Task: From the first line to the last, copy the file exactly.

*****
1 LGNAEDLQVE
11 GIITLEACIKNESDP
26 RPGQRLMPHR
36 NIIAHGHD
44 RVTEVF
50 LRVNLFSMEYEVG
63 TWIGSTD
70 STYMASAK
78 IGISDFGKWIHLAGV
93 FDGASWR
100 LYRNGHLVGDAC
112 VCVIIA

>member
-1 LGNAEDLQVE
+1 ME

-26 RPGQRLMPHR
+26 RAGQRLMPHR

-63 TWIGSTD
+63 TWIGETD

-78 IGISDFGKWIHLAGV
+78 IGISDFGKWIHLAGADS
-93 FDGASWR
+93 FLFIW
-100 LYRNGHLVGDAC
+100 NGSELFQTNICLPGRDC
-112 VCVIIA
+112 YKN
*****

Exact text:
1 LGNAEDLQVE
11 GIITLEACIKNESDP
26 RPGQRLMPHR
36 NIIAHGHD
44 RVTEVF
50 LRVNLFSMEYEVG
63 TWIGSTD
70 STYMASAK
78 IGISDFGKWIHLAGV
93 FDGASWR
100 LYRNGHLVGDAC
112 VCVIIA

>member
-1 LGNAEDLQVE
+1 ME

-26 RPGQRLMPHR
+26 RAGQRLMPHR

-63 TWIGSTD
+63 TWIGETD

-78 IGISDFGKWIHLAGV
+78 IGISDFGKWIHLAGADS
-93 FDGASWR
+93 FLFIW
-100 LYRNGHLVGDAC
+100 NGSELFQTNICLPGRDC
-112 VCVIIA
+112 YKN